Essential biochemical process driven by alternative cellular fuel discovered
An international team of scientists have discovered a novel biochemical process that is based on an alternative energy carrier. This discovery improves the understanding of bacterial cell physiology - and creates opportunities in the search for novel antibiotics.
The blueprint to build a living cell is encoded within the DNA on chromosomes. The DNA in - for example - a human cell measures two meters, so chromosomes need to be tied up and organized in a way that allows instructions contained in the DNA to be read. The precise solutions to the problem may vary between organisms, but the fundamental challenge is shared between bacteria and higher organisms including humans.
While working to understand the basic nature of chromosome organization, an international team of scientists spearheaded by a group at the Department of Fundamental Microbiology at the University of Lausanne together with colleagues from the lab of Jan-Michael Peters at the Research Institute of Molecular Pathology (IMP) in Vienna discovered a novel enzymatic activity of a protein called ParB, which could have far-reaching implications beyond their field.
ParB proteins are key players involved in the organization of bacterial DNA. They are present on chromosomes as well as on small mobile DNA elements, which are used to share genetic information between cells. This phenomenon contributes to the problematic spreading of antibiotic resistances. On the bacterial chromosome itself, ParB proteins serve as major regulators of large-scale DNA organization. Although being involved in critical cellular processes, their mode of action has yet to be fully understood. The breakthrough discovery now reported in the journal “Science” shows that a key mechanism of the ParB family proteins is the use of an alternative energy currency within the cell, cytidine triphosphate (CTP).
While the related molecules ATP, GTP and UTP are commonly used as building blocks in the cell together with CTP, only ATP and GTP have thus far been described as major energy carriers. This surprising discovery marks the first instance in which an enzyme uses CTP as source of energy.
The discovery of the utilization of an alternative energy carrier is the first of its kind since the identification of the regulatory GTPases several decades ago, which laid the foundations of a completely novel field of pharmaceutical research. The new finding therefore could have similarly far-reaching implications.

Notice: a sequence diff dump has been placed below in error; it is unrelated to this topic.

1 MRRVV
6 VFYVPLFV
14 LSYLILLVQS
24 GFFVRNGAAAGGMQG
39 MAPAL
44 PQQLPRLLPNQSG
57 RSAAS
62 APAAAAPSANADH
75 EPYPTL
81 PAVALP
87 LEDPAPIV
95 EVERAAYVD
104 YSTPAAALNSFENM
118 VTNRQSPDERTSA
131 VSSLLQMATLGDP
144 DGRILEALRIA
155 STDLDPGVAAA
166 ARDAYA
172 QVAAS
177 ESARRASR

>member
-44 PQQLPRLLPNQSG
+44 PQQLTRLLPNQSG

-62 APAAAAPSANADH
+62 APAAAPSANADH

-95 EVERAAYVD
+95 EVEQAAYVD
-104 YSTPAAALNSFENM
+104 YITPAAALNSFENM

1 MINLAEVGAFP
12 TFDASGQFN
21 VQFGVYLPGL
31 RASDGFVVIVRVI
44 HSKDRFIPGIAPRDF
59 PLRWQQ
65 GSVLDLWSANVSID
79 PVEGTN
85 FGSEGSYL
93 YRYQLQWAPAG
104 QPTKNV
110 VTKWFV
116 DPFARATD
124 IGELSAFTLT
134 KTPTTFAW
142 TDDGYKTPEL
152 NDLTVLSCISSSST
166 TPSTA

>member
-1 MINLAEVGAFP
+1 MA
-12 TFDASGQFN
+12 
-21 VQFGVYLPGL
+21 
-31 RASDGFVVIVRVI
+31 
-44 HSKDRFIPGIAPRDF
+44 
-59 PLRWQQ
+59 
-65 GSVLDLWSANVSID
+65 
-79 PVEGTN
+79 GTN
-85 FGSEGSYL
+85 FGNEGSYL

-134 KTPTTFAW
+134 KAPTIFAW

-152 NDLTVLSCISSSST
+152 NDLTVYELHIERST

The work shows a core-function of a major DNA organizer that has gone unnoticed for decades. ParB being a critical protein in several bacteria of major concern for global health, such as Pseudomonads, this discovery might be the first step in identifying an antibiotic drug target. It is likely that the use of the alternative cellular energy carrier CTP is not limited to bacteria, but might play a significant role in the regulation of a variety of fundamental cellular processes - possibly even in humans.
Y.M. Soh, I.F. Davidson, S. Zamuner, J. Basquin, F.P. Bock, M. Taschner, J-W Veening, P. De Los Rios, J-M Peters, S. Gruber. Self-organization of parS centromeres by the ParB CTP hydrolase. Published online by the journal Science on Thursday, 24 October, 2019.
The discovery of a novel enzymatic activity of a core DNA organizer opens new windows for development of innovative antibiotics
About the DMF of UNIL
The Department of Fundamental Microbiology (DMF) of the University of Lausanne consists of 13 groups that study a broad range of topics from the microbiome of the bee gut to the biochemistry behind protein function. UNIL is located near École polytechnique fédérale de Lausanne, the close proximity promotes collaborative research between the two universities. The DMF is also active in working together with the Lausanne University Hospital (CHUV) combining basic science with research topics that are also interesting for the medical community.
About the IMP at the Vienna BioCenter
The Research Institute of Molecular Pathology (IMP) in Vienna is a basic biomedical research institute largely sponsored by Boehringer Ingelheim. With over 200 scientists from 40 countries, the IMP is committed to scientific discovery of fundamental molecular and cellular mechanisms underlying complex biological phenomena. The IMP is located at the Vienna BioCenter, one of Europe’s most dynamic life science hubs with 1,800 employees from 70 countries in four research institutes, three universities and two dozen biotech companies.